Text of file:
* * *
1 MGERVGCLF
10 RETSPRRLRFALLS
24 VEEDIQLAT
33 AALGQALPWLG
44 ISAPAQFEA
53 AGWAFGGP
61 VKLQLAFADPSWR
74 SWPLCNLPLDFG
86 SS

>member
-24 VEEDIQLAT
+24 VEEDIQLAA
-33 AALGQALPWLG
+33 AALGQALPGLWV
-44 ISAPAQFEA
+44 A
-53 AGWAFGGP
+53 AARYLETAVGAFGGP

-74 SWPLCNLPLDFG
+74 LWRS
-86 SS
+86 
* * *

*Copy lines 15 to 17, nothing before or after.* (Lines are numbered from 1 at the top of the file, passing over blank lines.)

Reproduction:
-44 ISAPAQFEA
+44 A
-53 AGWAFGGP